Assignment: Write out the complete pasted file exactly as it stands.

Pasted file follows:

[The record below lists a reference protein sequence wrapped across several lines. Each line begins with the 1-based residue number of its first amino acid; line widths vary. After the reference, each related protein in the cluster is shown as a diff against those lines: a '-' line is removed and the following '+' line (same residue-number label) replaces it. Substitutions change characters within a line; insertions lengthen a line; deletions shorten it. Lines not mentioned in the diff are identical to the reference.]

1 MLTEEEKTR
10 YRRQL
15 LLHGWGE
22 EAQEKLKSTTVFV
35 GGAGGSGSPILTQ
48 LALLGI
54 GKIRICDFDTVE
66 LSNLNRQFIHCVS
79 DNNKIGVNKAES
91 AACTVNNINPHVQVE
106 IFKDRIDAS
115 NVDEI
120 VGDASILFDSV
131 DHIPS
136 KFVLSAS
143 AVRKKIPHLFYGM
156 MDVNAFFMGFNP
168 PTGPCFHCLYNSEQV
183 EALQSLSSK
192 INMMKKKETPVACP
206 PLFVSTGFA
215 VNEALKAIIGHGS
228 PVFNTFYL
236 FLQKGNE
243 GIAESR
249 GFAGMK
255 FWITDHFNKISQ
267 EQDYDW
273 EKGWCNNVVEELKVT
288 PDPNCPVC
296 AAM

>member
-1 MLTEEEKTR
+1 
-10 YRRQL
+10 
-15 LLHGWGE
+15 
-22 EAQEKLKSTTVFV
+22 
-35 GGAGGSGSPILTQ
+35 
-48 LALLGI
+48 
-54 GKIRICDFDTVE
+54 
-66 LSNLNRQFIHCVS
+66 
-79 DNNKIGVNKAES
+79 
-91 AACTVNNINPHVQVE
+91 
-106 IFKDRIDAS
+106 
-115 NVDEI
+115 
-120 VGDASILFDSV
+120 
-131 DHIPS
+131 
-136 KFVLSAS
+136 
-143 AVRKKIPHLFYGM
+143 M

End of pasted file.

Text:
[The record below lists a reference protein sequence wrapped across several lines. Each line begins with the 1-based residue number of its first amino acid; line widths vary. After the reference, each related protein in the cluster is shown as a diff against those lines: a '-' line is removed and the following '+' line (same residue-number label) replaces it. Substitutions change characters within a line; insertions lengthen a line; deletions shorten it. Lines not mentioned in the diff are identical to the reference.]

1 MLTEEEKTR
10 YRRQL
15 LLHGWGE
22 EAQEKLKSTTVFV
35 GGAGGSGSPILTQ
48 LALLGI
54 GKIRICDFDTVE
66 LSNLNRQFIHCVS
79 DNNKIGVNKAES
91 AACTVNNINPHVQVE
106 IFKDRIDAS
115 NVDEI
120 VGDASILFDSV
131 DHIPS
136 KFVLSAS
143 AVRKKIPHLFYGM
156 MDVNAFFMGFNP
168 PTGPCFHCLYNSEQV
183 EALQSLSSK
192 INMMKKKETPVACP
206 PLFVSTGFA
215 VNEALKAIIGHGS
228 PVFNTFYL
236 FLQKGNE
243 GIAESR
249 GFAGMK
255 FWITDHFNKISQ
267 EQDYDW
273 EKGWCNNVVEELKVT
288 PDPNCPVC
296 AAM

>member
-1 MLTEEEKTR
+1 
-10 YRRQL
+10 
-15 LLHGWGE
+15 
-22 EAQEKLKSTTVFV
+22 
-35 GGAGGSGSPILTQ
+35 
-48 LALLGI
+48 
-54 GKIRICDFDTVE
+54 
-66 LSNLNRQFIHCVS
+66 
-79 DNNKIGVNKAES
+79 
-91 AACTVNNINPHVQVE
+91 
-106 IFKDRIDAS
+106 
-115 NVDEI
+115 
-120 VGDASILFDSV
+120 
-131 DHIPS
+131 
-136 KFVLSAS
+136 
-143 AVRKKIPHLFYGM
+143 M